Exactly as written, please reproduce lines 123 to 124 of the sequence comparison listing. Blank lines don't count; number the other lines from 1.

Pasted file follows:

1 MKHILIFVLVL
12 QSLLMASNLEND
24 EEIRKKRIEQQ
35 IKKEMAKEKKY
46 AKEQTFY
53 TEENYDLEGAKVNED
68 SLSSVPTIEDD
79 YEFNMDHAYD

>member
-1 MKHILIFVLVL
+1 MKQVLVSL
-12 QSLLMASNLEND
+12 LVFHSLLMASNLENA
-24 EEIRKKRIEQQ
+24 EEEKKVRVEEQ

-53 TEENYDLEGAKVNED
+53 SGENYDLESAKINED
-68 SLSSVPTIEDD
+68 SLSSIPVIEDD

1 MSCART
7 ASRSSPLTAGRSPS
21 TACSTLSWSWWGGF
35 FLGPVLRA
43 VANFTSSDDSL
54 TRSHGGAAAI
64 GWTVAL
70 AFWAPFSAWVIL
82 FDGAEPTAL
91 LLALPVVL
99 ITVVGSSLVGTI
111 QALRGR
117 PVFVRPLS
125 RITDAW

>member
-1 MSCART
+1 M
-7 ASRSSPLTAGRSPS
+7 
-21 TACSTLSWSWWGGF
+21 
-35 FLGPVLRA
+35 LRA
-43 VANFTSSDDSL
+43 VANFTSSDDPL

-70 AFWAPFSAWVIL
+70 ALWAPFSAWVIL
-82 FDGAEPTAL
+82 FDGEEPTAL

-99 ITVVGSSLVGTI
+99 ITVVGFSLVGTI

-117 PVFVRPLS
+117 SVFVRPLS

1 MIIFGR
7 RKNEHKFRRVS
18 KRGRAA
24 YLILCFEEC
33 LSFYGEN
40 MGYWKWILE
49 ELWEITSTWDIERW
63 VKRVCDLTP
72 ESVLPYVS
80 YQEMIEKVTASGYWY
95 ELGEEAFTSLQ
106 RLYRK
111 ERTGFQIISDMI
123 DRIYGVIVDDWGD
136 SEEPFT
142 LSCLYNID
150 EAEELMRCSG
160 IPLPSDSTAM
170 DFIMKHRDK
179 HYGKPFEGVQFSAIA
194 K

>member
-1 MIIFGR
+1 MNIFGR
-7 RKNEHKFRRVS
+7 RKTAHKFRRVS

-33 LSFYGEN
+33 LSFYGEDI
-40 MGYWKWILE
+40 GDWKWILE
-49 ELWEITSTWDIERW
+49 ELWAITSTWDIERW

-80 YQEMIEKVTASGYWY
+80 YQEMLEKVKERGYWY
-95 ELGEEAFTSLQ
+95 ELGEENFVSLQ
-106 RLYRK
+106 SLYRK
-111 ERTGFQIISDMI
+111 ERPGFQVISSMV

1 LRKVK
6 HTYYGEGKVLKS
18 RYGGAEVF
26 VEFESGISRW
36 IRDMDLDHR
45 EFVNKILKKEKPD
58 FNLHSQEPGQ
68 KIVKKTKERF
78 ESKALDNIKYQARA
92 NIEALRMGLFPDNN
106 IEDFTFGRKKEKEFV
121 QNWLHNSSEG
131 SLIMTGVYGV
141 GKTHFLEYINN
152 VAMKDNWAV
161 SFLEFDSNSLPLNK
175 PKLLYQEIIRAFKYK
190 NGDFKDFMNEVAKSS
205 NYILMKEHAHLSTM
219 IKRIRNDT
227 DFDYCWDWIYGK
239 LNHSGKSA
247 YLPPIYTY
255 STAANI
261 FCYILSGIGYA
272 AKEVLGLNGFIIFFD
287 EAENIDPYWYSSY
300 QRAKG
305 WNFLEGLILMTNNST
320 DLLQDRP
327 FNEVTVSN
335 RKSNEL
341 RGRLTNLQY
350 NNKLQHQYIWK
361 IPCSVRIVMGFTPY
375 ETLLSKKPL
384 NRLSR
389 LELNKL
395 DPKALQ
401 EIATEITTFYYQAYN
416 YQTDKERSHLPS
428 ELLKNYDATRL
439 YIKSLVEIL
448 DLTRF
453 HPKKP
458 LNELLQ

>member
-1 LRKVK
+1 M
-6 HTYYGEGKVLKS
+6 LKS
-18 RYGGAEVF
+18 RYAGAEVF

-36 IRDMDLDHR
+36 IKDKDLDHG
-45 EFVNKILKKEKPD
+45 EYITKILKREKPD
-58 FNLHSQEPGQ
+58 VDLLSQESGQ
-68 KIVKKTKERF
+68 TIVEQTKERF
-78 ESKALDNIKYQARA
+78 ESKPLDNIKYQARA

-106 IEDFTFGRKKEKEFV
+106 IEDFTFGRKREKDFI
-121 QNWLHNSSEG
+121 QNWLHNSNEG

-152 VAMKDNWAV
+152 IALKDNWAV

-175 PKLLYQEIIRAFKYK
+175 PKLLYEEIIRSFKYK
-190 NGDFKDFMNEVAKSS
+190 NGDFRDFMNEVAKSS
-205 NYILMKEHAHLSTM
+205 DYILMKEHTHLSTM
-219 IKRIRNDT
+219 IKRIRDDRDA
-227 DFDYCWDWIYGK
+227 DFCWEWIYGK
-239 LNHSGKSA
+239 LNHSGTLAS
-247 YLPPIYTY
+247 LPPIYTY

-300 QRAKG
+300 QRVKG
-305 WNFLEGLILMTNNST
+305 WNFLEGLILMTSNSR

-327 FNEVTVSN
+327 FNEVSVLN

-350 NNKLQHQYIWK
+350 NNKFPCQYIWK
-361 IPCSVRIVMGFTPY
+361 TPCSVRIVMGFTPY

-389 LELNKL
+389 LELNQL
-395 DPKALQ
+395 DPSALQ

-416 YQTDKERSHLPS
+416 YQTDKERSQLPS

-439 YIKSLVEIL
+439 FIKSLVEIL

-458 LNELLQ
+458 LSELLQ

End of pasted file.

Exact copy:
327 FNEVTVSN
335 RKSNEL